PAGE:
The luminance uniformity was reasonable overall. The brightest point recorded was ‘quadrant 5’ in the centre of the screen (169.1 cd/m²). The greatest deviation from this occurred at ‘quadrant 3’, towards the top right of the screen (140.9 cd/m², 17% dimmer than maximum). There was a 14% deviation at ‘quadrant 6’, towards the right of centre (145.4cd/m²) whilst ‘quadrant 2’ was 13% dimmer than centre (147.4 cd/m²). In the three remaining quadrants there was a 8 – 9% deviation, which is good. Note that as with other aspects of uniformity, individual units can vary in this regard and there may be further deviation beyond the points measured.

The contour map below gives a graphical representation of these deviations, with darker greys representing lower luminance (greater deviation from the brightest point) than lighter greys. The percentage deviation between each quadrant and the brightest point is also shown.

Luminance uniformity map

Luminance uniformity map

The Spyder5ELITE was also used to analyse variation in the colour temperature (white point) for the same 9 quadrants analysed previously. The contour map below shows deviations between each quadrant and the point measured closest to 6500K (D65). Deviations here are assigned a DeltaE value, with a Delta E >3 representing significant deviation that most users would readily notice by eye. Darker colours on this map represent higher deviations from 6500K than lighter colours.

Colour temperature uniformity map

Colour temperature uniformity map

The results here are good, with no significant deviations in white point recorded. As above note that individual units can vary and that there may be variation beyond the points measured.

Contrast in games and movies

On Battlefield 4 (BF4) the contrast performance was quite good overall. The level of detail in dark scenes was good for the most part, with even fairly minor details visible. The exception to this was peripheral areas, particularly towards the bottom two corners of the screen, where IPS glow drowned this out. Plus a bit of detail lost near the aforementioned patches of backlight bleed on our unit. Light elements contrasted well with the darker surroundings, for example when considering tracer fire, flames and lights in dark tunnels or dimly lit interiors. These bright elements had a bit of a grainy look to them but were free from the obvious smeary grain associated with some models.

On Dirt Rally the contrast performance was again quite pleasing. Whilst it was still there, the ‘PLS glow’ didn’t flood the screen as you might expect. It was not as intensive nor as intense as we’re used to seeing on ~24” IPS-type screens. The areas of our unit affected by backlight uniformity issues (namely bleed) did have quite a bit of the detail sapped from them in dark areas. If we/you have a sample without this issue, then you’d notice much stronger perceived contrast peripherally than you’d usually see for this size and panel type. The depth was certainly not up to the levels of a VA panel and it didn’t give the same depth and atmosphere when driving at night, however. Bright elements contrasted well with the darker surroundings, with a light graininess from the screen surface affecting white and other light colours (car headlights, areas of bright sky etc.)

Unfortunately, we weren’t able to run our usual testing with the Blu-ray of Skyfall as our Blu-ray drive refused to read this disc at the time of review.

Lagom contrast tests

We used Lagom’s test for contrast to look at the contrast performance of the monitor in a different way, one which highlights weaknesses which may not be obvious during other testing. The following observations were made using Google Chrome. Note that Mozilla Firefox uses its own colour management system which can conflict with ICC profiles and cause other issues on tests such as these.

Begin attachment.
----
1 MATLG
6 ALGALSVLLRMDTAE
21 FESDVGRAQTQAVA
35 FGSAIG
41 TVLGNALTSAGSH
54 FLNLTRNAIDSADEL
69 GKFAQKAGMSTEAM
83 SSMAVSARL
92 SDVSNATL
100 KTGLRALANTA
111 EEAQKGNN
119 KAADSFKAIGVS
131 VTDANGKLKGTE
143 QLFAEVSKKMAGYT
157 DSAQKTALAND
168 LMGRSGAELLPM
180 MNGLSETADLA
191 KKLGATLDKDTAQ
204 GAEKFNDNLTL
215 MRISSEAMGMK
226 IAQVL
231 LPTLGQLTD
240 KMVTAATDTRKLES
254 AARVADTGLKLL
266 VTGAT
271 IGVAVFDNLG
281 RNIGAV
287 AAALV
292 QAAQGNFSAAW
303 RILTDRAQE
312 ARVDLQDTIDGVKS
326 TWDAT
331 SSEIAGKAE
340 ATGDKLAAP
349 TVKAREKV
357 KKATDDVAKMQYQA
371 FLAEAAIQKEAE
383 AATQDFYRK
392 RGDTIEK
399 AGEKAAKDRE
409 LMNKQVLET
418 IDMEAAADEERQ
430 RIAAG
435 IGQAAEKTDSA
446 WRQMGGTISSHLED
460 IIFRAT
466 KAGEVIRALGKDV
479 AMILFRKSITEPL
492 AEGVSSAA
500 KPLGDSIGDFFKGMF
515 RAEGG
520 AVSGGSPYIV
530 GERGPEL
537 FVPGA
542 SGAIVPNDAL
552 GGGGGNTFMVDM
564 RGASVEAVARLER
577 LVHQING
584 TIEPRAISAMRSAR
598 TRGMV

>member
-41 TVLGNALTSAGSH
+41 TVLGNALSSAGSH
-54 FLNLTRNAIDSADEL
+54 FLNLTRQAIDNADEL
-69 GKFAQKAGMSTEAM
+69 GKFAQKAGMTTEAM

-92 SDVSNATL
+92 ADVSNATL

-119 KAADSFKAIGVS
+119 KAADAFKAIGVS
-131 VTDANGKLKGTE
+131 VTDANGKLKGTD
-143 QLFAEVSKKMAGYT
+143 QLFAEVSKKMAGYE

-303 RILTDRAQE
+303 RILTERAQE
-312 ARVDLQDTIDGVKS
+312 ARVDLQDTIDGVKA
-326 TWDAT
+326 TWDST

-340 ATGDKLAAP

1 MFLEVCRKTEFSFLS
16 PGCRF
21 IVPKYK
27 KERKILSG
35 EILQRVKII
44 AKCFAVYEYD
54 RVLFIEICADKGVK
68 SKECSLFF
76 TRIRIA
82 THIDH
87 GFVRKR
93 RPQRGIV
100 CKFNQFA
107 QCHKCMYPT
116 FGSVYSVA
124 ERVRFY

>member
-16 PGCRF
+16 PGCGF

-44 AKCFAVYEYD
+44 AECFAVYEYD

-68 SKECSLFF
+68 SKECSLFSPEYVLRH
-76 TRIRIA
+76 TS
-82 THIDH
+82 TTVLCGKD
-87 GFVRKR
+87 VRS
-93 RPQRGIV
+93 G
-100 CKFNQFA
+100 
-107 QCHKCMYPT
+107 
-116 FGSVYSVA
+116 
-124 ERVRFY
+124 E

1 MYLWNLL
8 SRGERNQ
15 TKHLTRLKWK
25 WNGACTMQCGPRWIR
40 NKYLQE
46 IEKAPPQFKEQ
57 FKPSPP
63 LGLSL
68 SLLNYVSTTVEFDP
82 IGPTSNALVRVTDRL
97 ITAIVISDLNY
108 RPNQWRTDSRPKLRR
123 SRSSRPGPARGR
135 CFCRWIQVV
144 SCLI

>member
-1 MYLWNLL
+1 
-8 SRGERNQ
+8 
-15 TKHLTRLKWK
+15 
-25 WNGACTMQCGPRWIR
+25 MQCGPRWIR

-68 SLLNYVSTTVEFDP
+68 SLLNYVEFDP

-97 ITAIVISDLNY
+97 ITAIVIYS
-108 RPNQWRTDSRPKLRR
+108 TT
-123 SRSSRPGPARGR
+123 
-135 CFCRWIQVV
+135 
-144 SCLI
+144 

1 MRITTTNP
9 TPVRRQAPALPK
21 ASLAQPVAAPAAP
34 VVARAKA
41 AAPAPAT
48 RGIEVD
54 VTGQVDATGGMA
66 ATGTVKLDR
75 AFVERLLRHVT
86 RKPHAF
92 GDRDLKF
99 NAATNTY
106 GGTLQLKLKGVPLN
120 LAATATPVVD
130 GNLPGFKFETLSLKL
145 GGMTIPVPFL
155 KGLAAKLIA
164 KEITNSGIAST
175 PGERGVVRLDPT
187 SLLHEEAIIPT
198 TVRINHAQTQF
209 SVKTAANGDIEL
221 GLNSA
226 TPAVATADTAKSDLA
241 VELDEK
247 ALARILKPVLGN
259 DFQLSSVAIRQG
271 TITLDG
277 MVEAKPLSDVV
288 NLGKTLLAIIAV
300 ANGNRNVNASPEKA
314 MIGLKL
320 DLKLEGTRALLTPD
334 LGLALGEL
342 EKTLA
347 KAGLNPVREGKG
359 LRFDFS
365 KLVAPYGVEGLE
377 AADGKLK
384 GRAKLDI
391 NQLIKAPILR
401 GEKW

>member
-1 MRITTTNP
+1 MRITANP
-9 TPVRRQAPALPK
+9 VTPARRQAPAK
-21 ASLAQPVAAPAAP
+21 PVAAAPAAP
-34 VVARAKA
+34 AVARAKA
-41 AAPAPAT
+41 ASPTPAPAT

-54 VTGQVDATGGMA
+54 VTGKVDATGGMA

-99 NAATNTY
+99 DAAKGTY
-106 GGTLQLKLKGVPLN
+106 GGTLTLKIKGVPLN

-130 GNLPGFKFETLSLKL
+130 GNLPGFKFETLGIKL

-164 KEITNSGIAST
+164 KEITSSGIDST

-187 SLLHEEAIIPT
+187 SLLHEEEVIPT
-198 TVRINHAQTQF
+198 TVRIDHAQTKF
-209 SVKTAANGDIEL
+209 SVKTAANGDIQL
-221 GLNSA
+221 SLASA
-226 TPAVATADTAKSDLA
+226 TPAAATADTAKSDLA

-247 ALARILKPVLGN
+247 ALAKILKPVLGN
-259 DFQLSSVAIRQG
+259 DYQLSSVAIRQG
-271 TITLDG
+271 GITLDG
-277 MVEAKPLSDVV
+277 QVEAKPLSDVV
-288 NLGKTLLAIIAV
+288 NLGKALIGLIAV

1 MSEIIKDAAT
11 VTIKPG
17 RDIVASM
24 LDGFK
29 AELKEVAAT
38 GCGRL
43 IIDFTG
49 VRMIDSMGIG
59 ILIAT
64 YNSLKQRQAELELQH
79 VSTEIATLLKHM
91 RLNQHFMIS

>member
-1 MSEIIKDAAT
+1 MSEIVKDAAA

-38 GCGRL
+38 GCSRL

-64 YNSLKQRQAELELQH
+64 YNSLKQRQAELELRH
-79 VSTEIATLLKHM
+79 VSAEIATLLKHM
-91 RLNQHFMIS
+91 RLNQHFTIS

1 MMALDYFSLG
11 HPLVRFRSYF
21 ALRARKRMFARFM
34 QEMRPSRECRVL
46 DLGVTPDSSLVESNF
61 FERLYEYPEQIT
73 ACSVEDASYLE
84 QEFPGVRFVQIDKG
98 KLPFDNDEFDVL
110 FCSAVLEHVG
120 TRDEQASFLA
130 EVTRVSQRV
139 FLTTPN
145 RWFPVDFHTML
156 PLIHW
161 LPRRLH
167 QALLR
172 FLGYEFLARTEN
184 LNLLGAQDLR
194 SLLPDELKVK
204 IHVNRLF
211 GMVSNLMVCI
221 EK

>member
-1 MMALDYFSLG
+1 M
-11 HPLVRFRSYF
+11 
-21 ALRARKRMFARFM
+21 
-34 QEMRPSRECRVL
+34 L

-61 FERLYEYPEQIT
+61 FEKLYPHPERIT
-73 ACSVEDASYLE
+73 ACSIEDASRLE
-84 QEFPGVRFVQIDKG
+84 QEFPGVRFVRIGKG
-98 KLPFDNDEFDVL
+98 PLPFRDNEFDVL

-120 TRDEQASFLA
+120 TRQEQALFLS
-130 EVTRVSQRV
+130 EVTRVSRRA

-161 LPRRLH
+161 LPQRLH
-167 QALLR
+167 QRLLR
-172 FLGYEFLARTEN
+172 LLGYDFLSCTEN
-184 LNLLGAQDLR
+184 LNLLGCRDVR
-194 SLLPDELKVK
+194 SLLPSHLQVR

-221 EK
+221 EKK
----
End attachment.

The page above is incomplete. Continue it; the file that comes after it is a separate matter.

• Performance on the contrast gradients excellent with all blocks showing distinct brightness steps and appearing distinct from the background.
  • Performance on the black level test was quite strong. All blocks were visible, with the first few blending in fairly readily (as they should for ‘2.2 gamma’) and distinct steps up in brightness throughout. Only a bit of well-masked temporal dithering was evident, nothing particularly obtrusive or obvious.
  • Performance on the white saturation test was very good. The final checkerboard pattern blended in a bit too well and was masked by a bit of graininess from the screen surface, but the remaining patterns were displayed appropriately.
  • The greyscale gradient showed a good transition between dark and light, although there was some banding evident due to the corrections made in the ICC profile. The lightest shades appeared a bit misty due to the screen surface and again there was some well-masked temporal dithering if you looked quite closely.

Colour reproduction

Colour gamut

The colour gamut of the I2481FXH (red triangle) was compared with the sRGB colour space (green triangle), as shown in the image below. The monitor offers very good sRGB coverage, with just a sliver of under-coverage in the green region of this diagram. Some over-coverage in the red and green region of this diagram is also shown. This allows the monitor to provide quite faithful shade representation within the sRGB colour space, with just a touch of extra vibrancy in places.

Colour gamut test settings

Colour gamut test settings

Colour in games and movies

On BF4 the colour reproduction was pleasing overall. Whilst there wasn’t that same vibrant punch offered by some models with slightly more generous colour gamuts (even standard gamut models with enhanced phosphor backlights) or lighter screen surfaces, colours were still rich and varied. There was good warming depth to orange and yellow shades, seen for example in roaring flames and explosions, whilst the environments of the game appeared natural and in-place. There were some fairly lush-looking deep greens combined with a good range of more muted lighter green shades. Earthy browns and neutral greys were also good, with a nice consistency to them that helped aid the perceived shade variety and give shades their own unique identity.